Discrimination of any type against any individual with a disability/disabilities, regardless of the nature or severity of the disability, is morally and legally indefensible.
Throughout their lives, all disabled individuals have the same rights as other citizens, including access to such major societal activities as health care, education, and employment.
These rights for all disabled persons must be recognized at birth.
NEED FOR INFORMATION
There is a need for professional education and dissemination of updated information which will improve decision-making about disabled individuals, especially newborns. To this end, it is imperative to educate all persons involved in the decision-making process. Parents should be given information on available resources to assist in the care of their disabled infant. Society should be informed about the value and worth of disabled persons. Professional organizations, advocacy groups, the government, and individual care givers should educate and inform the general public on the care, need, value, and worth of disabled infants.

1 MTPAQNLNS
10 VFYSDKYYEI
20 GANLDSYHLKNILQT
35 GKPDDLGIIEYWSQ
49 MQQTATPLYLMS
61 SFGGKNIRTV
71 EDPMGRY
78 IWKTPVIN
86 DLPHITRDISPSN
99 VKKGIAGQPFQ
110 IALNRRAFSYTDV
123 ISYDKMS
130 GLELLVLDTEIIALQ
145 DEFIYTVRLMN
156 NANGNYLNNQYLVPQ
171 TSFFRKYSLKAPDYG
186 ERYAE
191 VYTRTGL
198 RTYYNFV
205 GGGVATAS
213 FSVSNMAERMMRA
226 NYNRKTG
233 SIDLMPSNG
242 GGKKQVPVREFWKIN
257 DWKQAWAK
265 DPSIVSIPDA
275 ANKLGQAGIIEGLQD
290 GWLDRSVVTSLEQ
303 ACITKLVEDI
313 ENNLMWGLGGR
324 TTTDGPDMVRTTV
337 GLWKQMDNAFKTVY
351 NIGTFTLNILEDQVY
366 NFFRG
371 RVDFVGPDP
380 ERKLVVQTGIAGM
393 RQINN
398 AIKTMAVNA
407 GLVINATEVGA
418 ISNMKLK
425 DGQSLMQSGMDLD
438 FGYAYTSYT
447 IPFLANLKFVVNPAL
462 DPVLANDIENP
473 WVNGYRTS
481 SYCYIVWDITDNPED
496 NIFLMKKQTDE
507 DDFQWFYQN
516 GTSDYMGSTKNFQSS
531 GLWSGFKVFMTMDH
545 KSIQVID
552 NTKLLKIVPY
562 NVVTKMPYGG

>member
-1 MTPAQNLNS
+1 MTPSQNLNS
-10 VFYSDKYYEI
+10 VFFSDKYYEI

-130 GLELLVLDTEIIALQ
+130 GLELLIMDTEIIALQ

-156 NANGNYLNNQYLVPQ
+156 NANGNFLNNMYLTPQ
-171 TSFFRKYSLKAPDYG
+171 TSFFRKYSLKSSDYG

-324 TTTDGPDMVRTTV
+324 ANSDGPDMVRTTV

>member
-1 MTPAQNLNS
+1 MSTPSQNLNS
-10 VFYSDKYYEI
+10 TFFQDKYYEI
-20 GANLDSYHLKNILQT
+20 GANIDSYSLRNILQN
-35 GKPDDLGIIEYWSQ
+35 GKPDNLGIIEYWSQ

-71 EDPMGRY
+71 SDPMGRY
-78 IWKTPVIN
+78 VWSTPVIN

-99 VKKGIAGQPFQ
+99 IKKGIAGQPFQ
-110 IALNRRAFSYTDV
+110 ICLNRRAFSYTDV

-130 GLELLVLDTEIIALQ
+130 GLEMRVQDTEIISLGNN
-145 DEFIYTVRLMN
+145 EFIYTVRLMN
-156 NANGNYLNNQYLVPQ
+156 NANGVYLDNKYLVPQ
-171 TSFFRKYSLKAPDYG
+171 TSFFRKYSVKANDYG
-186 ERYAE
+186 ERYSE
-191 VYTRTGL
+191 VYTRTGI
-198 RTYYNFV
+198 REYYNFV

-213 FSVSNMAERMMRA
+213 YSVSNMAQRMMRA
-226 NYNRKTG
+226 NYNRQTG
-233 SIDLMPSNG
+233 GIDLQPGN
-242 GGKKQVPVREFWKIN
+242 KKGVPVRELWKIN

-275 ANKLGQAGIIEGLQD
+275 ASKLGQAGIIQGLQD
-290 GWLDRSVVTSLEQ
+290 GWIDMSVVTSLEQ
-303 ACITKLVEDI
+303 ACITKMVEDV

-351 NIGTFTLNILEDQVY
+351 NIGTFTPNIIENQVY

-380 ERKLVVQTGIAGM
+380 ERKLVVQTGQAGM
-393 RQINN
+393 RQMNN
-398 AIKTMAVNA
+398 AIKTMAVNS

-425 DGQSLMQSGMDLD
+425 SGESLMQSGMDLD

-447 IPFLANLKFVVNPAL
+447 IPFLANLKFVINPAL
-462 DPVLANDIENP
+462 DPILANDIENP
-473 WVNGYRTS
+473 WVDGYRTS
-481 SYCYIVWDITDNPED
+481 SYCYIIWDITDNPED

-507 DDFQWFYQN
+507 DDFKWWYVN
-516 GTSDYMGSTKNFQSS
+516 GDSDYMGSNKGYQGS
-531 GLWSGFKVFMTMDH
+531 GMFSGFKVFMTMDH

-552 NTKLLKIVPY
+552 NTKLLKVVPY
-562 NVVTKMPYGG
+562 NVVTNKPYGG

When medical care is clearly beneficial, it should always be provided. When appropriate medical care is not available, arrangements should be made to transfer the infant to an appropriate medical facility. Consideration such as anticipated or actual limited potential of an individual and present or future lack of available community resources are irrelevant and must not determine the decisions concerning medical care. The individual's medical condition should be the sole focus of the decision. These are very strict standards.
It is ethically and legally justified to withhold medical or surgical procedures which are clearly futile and will only prolong the act of dying.
- Copyright © 1984 by the American Academy of Pediatrics